My comfort in my suffering is this:
Your promise preserves my life.

The arrogant mock me without restraint,
but I do not turn from your law.

I remember your ancient laws, O LORD,
and I find comfort in them.

Indignation grips me because of the wicked,
who have forsaken your law.

Your decrees are the theme of my song
wherever I lodge.

In the night I remember your name, O LORD,
and I will keep your law.

This has been my practice:
I obey your precepts.

You are my portion, O LORD;
I have promised to obey your words.
I have sought your face with all my heart;
be gracious to me according to your promise.

I have considered my ways
and have turned my steps to your statutes.

I will hasten and not delay
to obey your commands.

Though the wicked bind me with ropes,
I will not forget your law.

At midnight I rise to give you thanks
for your righteous laws.

I am a friend to all who fear you,
to all who follow your precepts.

The earth is filled with your love, O LORD;
teach me your decrees. (Psalm 119:49-64)

So, spare me the gurus, please. And in the words of the gospel song, "Give me Jesus!"

(I hope you enjoy the beautiful video.)


Sunday, June 14, 2009

Rebuild My Church!

Traveling through Italy the past couple of weeks on Nashotah House's Archbishop Michael Ramsey Society pilgrimage, we spent a couple of days in Assisi, home to St. Francis. I found myself drawn to return more than once to the church of St. Clare, where, in a side chapel, hangs the large crucifix that once hung in the church in San Damiano. It was before this crucifix, in the summer of the year 1206, that Francis had the experience that sealed his conversion.

Francis had always possessed a heart that was concerned for God and for others, but he began to be increasingly convicted that his father's obsession with money, his mother's concerns for his health, and his own desires for sumptuous foods, lavish clothes, and extravagant parties were something he needed to renounce in response to the call of God for his life.

Francis frequently took walks in the countryside around Assisi, and one of his favorite paths took him past the church of San Damiano, a tumbling down, deserted chapel halfway down a steep hill outside the walls of the city. In this decrepit place hung a large, almost life size painted icon of Jesus on the Cross.

One summer day, in 1206, Francis was walking in the vicinity of San Damiano when he felt an interior tug of the Spirit to go inside to pray. Obeying the inner voice, Francis entered and fell on his knees before the familiar icon, his own spirit alert to what the Lord might wish to convey.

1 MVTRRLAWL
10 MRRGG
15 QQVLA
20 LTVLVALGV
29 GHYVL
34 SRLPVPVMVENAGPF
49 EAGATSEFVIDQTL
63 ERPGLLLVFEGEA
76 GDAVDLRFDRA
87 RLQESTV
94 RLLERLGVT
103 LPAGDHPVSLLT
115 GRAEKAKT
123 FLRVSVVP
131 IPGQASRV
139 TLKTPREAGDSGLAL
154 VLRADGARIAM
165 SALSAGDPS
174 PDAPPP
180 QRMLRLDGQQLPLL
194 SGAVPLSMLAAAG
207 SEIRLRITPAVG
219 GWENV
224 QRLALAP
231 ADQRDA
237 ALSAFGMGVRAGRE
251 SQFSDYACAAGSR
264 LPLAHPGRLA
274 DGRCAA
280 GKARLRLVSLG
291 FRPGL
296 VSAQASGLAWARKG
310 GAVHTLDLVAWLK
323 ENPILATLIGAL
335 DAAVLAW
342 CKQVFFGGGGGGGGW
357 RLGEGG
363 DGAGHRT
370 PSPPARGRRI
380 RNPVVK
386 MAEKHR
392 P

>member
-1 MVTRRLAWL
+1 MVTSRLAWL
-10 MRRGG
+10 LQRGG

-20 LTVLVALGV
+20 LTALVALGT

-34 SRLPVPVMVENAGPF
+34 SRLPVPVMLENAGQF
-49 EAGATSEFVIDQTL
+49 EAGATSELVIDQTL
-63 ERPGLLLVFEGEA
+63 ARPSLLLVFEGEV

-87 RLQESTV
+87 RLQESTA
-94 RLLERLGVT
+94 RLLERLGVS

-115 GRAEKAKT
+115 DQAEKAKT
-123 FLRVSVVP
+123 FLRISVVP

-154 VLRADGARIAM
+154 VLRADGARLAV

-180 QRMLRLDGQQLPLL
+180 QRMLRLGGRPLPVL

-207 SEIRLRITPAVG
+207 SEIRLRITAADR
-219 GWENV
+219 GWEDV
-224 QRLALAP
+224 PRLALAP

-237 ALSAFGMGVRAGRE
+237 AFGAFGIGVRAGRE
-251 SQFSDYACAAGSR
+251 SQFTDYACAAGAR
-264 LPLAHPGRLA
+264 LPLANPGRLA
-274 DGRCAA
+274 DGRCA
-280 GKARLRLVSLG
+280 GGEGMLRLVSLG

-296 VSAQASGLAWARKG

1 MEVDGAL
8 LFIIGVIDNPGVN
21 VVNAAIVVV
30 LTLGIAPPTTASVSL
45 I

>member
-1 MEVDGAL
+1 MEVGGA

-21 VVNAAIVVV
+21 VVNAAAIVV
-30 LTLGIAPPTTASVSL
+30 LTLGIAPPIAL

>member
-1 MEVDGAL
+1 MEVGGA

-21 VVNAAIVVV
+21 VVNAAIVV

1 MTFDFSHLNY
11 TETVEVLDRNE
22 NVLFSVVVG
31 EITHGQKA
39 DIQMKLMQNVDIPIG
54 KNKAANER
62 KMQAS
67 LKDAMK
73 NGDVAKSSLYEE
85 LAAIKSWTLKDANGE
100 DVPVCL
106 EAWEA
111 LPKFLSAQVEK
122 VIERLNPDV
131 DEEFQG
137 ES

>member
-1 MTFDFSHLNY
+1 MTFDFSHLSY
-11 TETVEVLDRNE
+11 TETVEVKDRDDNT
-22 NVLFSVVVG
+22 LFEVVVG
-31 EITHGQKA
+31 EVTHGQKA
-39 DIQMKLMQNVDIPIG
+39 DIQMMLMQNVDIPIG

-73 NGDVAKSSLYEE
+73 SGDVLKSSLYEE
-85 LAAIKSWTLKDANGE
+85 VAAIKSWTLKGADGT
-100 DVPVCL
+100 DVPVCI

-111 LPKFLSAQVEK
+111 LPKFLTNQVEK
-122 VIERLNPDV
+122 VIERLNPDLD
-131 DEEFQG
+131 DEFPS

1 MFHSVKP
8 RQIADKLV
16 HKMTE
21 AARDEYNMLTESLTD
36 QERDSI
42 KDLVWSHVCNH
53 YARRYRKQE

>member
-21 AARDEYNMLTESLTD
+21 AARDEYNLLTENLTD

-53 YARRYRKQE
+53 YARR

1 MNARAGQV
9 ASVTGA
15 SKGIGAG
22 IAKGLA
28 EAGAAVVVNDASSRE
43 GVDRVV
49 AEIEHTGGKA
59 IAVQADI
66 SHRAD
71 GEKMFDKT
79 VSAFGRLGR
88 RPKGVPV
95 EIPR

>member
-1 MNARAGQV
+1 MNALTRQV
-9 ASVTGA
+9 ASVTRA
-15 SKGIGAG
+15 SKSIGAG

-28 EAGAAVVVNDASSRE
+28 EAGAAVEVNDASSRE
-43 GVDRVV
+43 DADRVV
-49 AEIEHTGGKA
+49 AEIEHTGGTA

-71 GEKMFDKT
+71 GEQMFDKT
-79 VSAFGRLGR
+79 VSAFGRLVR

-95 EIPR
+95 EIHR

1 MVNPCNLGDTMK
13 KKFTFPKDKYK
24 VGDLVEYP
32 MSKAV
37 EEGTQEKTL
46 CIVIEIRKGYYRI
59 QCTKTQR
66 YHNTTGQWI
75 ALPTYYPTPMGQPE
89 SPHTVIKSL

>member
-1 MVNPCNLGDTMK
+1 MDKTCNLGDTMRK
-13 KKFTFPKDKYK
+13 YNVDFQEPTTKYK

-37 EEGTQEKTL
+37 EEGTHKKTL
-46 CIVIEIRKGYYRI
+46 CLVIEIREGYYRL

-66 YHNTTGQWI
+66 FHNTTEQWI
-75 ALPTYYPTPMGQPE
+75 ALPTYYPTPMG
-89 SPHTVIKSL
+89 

In eager anticipation, Francis looked up into the serene face of the crucified Lord, and prayed this prayer: "Most High, glorious God," he prayed, "cast your light into the darkness of my heart. Give me, Lord, right faith, firm hope, perfect charity, and profound humility, with wisdom and perception, so that I may carry out what is truly Your holy will. Amen." Ever more quietly he repeated the prayer, lost in devotion and wonder before the image of his crucified Lord.

Then, in the quietness, Francis heard Jesus speaking to him from the Cross: "Go, Francis, and repair my house, which as you can see, is falling into ruin." Another translation gives these words as, "Francis, don't you see that my house is being destroyed? Go, then, and rebuild it for me." In short, "Rebuild My Church!"

So Francis looked around at the crumbling church of San Damiano, gathered some of his friends together and rebuilt it. Then they went out and began restoring other church buildings in the vicinity of Assisi that were in need of repair. Only gradually did Francis realize that "rebuild my church" meant to reform the institution, to rebuild it by witnessing to the truth of the faith and calling people to renewed faithfulness to Christ and commitment to His mission.

As I spent time in Assisi last week, I had the opportunity to reflect on Jesus' call to Francis and what those words might mean for me today. Certainly as we look around we see a Church that is in need of repair and rebuilding--whether it is the institutional churches of "mainline Christianity" in America, or the Church as it exists in areas of the world that are deemed "post-Christian," or churches of all types in every place that are wracked by materialism, hedonism, apathy, and lack of commitment.

I believe that, in the midst of these circumstances, God is calling faithful Christians to rebuild the Church, (1) by renewing their own witness to the truth of the Christian faith, (2) by reflecting God's holiness and love to each other and especially to those who need to know Jesus as their Savior and Lord, (3) by giving visible expression to the unity of all faithful Christians whenever and wherever possible, and (4) by being the Church even when the institutional churches of which they are a part may fail at that same calling.
Almighty Father, whose blessed Son before his passion prayed
for his disciples that they might be one, as you and he are one:
Grant that your Church, being bound together in love and
obedience to you, may be united in one body by the one Spirit,
that the world may believe in him whom you have sent, your
Son Jesus Christ our Lord; who lives and reigns with you, in
the unity of the Holy Spirit, one God, now and for ever. Amen.